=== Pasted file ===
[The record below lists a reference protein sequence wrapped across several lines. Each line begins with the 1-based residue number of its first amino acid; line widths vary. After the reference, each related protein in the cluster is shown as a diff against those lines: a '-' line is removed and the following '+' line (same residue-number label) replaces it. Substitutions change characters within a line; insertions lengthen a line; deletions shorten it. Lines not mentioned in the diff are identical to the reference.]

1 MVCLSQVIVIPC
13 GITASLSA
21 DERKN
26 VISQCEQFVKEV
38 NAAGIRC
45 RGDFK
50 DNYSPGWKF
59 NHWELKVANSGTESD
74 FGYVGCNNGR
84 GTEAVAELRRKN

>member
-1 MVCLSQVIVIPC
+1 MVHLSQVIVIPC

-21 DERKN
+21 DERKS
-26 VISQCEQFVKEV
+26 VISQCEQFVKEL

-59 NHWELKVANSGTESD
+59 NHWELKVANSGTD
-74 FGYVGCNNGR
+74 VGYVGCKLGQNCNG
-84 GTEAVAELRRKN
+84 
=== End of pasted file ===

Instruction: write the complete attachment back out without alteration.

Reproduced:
[The record below lists a reference protein sequence wrapped across several lines. Each line begins with the 1-based residue number of its first amino acid; line widths vary. After the reference, each related protein in the cluster is shown as a diff against those lines: a '-' line is removed and the following '+' line (same residue-number label) replaces it. Substitutions change characters within a line; insertions lengthen a line; deletions shorten it. Lines not mentioned in the diff are identical to the reference.]

1 MVCLSQVIVIPC
13 GITASLSA
21 DERKN
26 VISQCEQFVKEV
38 NAAGIRC
45 RGDFK
50 DNYSPGWKF
59 NHWELKVANSGTESD
74 FGYVGCNNGR
84 GTEAVAELRRKN

>member
-1 MVCLSQVIVIPC
+1 MVHLSQVIVIPC

-21 DERKN
+21 DERKS
-26 VISQCEQFVKEV
+26 VISQCEQFVKEL

-59 NHWELKVANSGTESD
+59 NHWELKVANSGTD
-74 FGYVGCNNGR
+74 VGYVGCKLGQNCNG
-84 GTEAVAELRRKN
+84 